Two options for the future: What awaits Russia is a dangerous scenario for Ukraine


The internal processes in Russia caused by military defeat and the impact of sanctions may lead to its partial or complete reformation, which will be accompanied by a fundamental change in the world’s attitudes towards it. Today, attitudes towards Russia are uneven. Even in the anti-Russian camp, there have recently been calls to prevent the country’s disintegration.

There are two diametrically opposed possibilities for the future of Russia:

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1. "Preventing the disintegration of Russia" — this means preserving the existing regime with some cosmetic changes in the state’s political system. Putin’s natural death, physical removal, or deprivation of power may have a rather symbolic meaning, but will not be a guarantee of Russia's renunciation of imperial encroachments. Because in a deep-seated way (caused by mental trauma), zombified Russian elites and society, having been pumped up by Kremlin propagandists with hatred for "fascist" Ukraine and the "decaying" West, have always preferred and still do prefer a "strong hand" policy, and external expansion a point of unspoken consensus among Russians with power.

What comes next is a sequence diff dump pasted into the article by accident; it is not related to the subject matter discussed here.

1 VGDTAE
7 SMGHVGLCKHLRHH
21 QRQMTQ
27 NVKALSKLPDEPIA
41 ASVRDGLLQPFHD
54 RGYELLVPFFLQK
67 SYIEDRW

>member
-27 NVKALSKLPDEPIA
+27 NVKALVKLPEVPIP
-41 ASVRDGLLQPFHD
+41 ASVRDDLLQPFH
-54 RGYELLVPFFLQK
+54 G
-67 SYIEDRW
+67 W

Under such circumstances, the probability of a progressive political force coming to power (or staying in power for a long time) in Russia in the near future — a political force that is ready to promote the values ​​of democracy, market economics, and respect for the sovereignty of other states —  is near zero.

One “softer" scenario for deterring Russia's aggressiveness in the event of this contingency could be to force it (under the pressure of sanctions) to resume its participation in the Adapted Treaty on Conventional Armed Forces in Europe (ATTCFE), which Russia suspended its participation in during 2007, before the attack on Georgia. According to the Treaty, Russia is obliged to withdraw designated heavy weapons systems beyond the Urals and observe flanking restrictions on the number of troops and weapons it can maintain in Europe.